But there's a lot more to it than that.  You can also do Kick-Flips and Heel-Flips like that.  For those, you have to go true skate-style; the quarter will have to pop off the Myachi and then land back on it after the trick.

For that, you'll need to worry about the starting position.  For the Kick Flip, you'll want to start with the quarter hanging off the wrist-side edge of the Myachi like so:


From this position, a Kick Flip will launch the quarter up and if you do it with enough control, you'll have a great shot at catching it again.  The Heel Flip is essentially the same, though you'll be doing it with the quarter hanging off the opposite side of the sack:


The key on these moves is control.  If you were just doing a Kick-Flip sans quarter, you'd probably put a ton of spin on it and actually end up with a quadruple Kick-Flip or more.  Without a quarter-rider, doing a quadruple Kick-Flip isn't much tougher than doing a single.  But when you add the passenger, things get a lot tougher.

There's no reason to stop there.  One of the coolest looking variations on this comes from the Tail Grab.  For this one, you'll need the quarter way out toward your index finger like so:


From there you can pop the Myachi up, to the Tail Grab, flip the Myachi back into position and catch the quarter.

There are a lot more tricks that can be done here.  It's extremely difficult, but you can even manage an Impossible by starting with the Myachi in the position shown above (except that you wouldn't have your pinky over top of the Myachi).  Like any new genre of tricks, the key is to get creative.  Look at the various skate moves and ask yourself how you could add a rider to them.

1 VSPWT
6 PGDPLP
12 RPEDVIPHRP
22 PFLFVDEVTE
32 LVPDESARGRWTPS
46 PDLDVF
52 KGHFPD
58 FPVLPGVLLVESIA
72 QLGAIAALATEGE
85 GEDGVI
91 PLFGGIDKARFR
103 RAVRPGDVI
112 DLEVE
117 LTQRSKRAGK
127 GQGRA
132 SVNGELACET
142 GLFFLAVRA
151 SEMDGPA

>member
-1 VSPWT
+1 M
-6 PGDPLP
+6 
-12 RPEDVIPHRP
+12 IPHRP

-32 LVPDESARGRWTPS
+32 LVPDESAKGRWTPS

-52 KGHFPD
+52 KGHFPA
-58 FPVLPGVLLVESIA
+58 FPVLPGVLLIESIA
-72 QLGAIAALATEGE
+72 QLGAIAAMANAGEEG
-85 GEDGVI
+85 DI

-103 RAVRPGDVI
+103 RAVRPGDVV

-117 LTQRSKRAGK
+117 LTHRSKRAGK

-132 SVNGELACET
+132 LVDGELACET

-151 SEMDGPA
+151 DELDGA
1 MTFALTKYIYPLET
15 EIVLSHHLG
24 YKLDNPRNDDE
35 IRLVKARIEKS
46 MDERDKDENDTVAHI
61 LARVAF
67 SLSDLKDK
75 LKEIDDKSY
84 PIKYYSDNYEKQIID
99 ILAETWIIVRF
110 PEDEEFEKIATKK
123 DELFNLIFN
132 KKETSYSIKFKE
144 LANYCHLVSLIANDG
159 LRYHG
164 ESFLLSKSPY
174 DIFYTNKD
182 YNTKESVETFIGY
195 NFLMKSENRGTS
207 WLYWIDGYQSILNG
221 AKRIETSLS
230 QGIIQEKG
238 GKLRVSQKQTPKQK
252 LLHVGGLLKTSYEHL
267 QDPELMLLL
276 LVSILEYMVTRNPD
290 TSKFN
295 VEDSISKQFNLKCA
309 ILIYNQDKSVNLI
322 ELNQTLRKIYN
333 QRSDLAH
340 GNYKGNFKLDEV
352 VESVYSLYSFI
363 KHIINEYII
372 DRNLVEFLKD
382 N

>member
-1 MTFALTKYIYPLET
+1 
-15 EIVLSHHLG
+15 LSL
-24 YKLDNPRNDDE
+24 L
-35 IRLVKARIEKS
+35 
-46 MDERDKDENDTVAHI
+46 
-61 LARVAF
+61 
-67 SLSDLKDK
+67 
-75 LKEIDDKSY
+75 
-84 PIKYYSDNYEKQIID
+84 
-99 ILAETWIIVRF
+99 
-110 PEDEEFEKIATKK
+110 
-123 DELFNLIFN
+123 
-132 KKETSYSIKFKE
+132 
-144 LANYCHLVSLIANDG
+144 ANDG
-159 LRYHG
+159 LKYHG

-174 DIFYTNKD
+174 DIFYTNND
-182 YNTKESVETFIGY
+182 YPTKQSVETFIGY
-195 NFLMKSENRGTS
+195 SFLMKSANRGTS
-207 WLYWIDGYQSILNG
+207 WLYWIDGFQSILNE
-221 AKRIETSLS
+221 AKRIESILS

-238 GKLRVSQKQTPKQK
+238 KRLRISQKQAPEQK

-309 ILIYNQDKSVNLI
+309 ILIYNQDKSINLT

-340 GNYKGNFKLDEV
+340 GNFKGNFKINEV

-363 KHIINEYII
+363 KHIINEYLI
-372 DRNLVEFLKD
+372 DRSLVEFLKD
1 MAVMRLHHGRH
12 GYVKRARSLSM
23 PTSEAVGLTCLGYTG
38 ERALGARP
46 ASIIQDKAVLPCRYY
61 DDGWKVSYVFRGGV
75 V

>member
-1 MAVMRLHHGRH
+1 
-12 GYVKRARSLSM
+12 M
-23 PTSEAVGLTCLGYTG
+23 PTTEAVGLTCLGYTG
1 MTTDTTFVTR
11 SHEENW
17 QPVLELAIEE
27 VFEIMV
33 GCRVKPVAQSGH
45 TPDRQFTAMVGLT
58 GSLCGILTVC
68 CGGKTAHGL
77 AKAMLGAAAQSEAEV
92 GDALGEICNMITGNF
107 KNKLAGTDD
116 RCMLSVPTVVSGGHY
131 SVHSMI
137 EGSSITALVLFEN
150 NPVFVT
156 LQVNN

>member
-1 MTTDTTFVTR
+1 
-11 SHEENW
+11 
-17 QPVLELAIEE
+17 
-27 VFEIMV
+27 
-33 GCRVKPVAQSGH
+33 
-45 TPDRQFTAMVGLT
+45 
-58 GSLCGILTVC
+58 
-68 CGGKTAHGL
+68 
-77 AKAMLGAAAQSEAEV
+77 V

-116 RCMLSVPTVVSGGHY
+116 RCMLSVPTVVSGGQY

A word of warning, though.  Make sure you don't really need that quarter for something else.  I've lost a few bucks worth of quarters learning these tricks already.  Turns out that when you miss, that quarter doesn't like to stay put.  I've had them roll off into gutters, fly off into corners never to be seen again and bounce into bushes and disappear.  I wouldn't worry about that too much, though, as money doesn't go as far as it did back then.

Saturday, May 28, 2011

E-Bay and the Price of Myachis

by Crazy Ivan

Right now, if you go to E-Bay and search Myachi you'll find a few gems.  There's a mint condition Black Belt, a Made in Mexico Zebra, a Dodge still in the blister and even a three pack that includes a PS2, a Sobe Flames and a Black Butter (with a Myachi wristband thrown in for good measure).  There's also plenty of commons and NBAs offered from the various E-Bay stores that carry Myachi.

I'm sure a lot of people go to E-Bay for their regular Myachi purchases.  If not, these "E-Bay Stores" wouldn't keep reordering.  But that's not what this article is about.  This one isn't about the commons on there, but rather the rares.  And more specifically, the uber-rares.

See, there was a time when if you wanted any particular Myachi bad enough, all you had to do was ask Myachi Man for it enough times.  Heck, Pinky managed to talk him into giving me an Iridescent Rainbow (although it took her about 3 years).  But now Myachi Man's supply of ubers is too small to risk giving any more away and most of the paper tags that are still in circulation have found their way into the hands of some really tight-fisted collectors.